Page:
MRSA Risk Factors

Like other Staphylococcus bacteria, MRSA can be part of the normal microflora of horses in rare cases. [1] Many studies on the prevalence of MRSA in horse populations show no or low rates of MRSA in the equine microflora. [2][3] Humans can also be carriers of the bacteria in their microflora. [1]

Studies suggest that strains of MRSA spread easily between carrier humans and horses through direct contact, creating more carriers. [1]

Therefore, although MRSA is rare in horses overall, the spread of MRSA from carriers can result in the bacteria becoming endemic in a local area, such as on a specific farm or within an equine hospital. [1] Studies in affected areas show that up to 45% of horses in endemic areas can test positive for MRSA. [2]

A study examining horses carrying MRSA in their microflora identified several risk factors, including: [4]

  • Previous treatment with antibiotics
  • Living on a farm where other horses have tested positive for MRSA
  • Admission to the intensive care unit as a foal

Studies in human medicine commonly identify antibiotic treatment as a risk factor for developing MRSA. [4] This likely occurs because antibiotic treatment eliminates susceptible bacteria, freeing up nutrients and other resources for the resistant bacteria to proliferate. [1]

In horses, studies show that previous treatment with trimethoprim-sulfa (TMS), penicillin, ceftiofur, amikacin, or gentamicin result in a higher risk of becoming a MRSA carrier. [4][5]


The symptoms of staphylococcal infections in horses depend on which tissue is affected, and whether infection is localized or widespread (systemic).

The most common tissues affected by Staphylococcus in horses are: [1]

  • Skin, including wounds
  • Bones
  • Joints and tendon sheaths
  • Surgical sites
  • Soft tissues under the skin (cellulitis)

However, Staphylococcus can cause infection in almost any tissue it gains access to. [1] Other reported sites of infection include the uterus, kidneys, trachea, lungs, sinuses, and brain. [1][2]

Common symptoms of infection in horses include: [1]

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Identifying a staphylococcal infection typically requires bacterial testing to confirm the type of bacteria causing disease. [1]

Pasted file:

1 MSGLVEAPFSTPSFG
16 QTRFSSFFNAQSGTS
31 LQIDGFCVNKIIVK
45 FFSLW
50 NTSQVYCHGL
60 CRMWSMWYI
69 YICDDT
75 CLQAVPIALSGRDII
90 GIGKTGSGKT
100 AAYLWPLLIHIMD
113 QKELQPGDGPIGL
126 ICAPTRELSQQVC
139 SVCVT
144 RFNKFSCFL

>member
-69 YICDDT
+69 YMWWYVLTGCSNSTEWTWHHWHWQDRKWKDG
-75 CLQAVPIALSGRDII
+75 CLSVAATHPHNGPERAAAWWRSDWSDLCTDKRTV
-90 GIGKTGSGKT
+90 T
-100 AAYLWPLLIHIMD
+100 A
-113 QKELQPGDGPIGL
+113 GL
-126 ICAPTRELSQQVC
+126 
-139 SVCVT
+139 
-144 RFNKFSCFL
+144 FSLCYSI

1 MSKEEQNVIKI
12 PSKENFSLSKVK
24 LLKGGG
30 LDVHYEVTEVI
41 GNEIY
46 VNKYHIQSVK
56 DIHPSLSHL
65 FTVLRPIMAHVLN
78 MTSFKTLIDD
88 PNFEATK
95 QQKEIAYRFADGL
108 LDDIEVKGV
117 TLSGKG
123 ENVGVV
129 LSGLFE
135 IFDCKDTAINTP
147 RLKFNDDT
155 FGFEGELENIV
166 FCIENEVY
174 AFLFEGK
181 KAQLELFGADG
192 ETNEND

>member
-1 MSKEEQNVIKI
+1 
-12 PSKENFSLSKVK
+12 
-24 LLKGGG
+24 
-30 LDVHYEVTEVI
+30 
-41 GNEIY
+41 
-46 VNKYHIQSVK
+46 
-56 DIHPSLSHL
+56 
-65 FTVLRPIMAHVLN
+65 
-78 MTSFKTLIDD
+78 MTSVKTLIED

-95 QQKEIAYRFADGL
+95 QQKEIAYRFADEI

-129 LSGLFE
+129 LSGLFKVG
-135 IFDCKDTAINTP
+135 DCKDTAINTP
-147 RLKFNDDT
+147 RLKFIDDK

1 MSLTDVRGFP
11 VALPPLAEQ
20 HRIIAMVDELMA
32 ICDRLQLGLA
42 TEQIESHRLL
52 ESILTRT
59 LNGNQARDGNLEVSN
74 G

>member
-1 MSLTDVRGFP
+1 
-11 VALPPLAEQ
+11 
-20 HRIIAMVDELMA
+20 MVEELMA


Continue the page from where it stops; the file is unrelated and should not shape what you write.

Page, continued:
Samples suitable for bacterial testing include: [1]

  • Tissue biopsies
  • Swabs of the infected area
  • Aspirates of infected material using a needle and syringe
  • Joint fluid samples

To confirm diagnosis, the laboratory cultures (grows) the bacteria present in the sample, then identifies it using various test methods. [1] Some laboratories may use PCR testing, a test that identifies if the DNA sequence of a particular bacterial species is present in a sample. [1]

Antibiotic Susceptibility

When submitting for bacterial testing, most veterinarians also request a sensitivity panel as part of the testing process. [1] This test subjects the cultured bacteria to various types and concentrations of antibiotics, to determine which treatment protocol will be most effective in eliminating that strain of bacteria. [1]

Sensitivity panels are particularly important if the veterinarian suspects MRSA. To identify methicillin-resistance, the laboratory uses the methicillin antibiotic cefoxitin to determine whether this group of antibiotics can successfully kill the bacteria in the sample. [1]

If the bacteria do not respond to cefoxitin, the laboratory can advise the veterinarian to use other types of antibiotics to treat the horse. [1]


The main treatment for Staphylococcus infections is systemic (whole body) antibiotics. [1] Providing antibiotics to the entire body ensures that the antibiotic reaches all potential areas of infection. [1] The choice of medication depends on the sensitivity panel, which informs the veterinarian of the type of antibiotic and dose necessary to kill the bacteria. [1]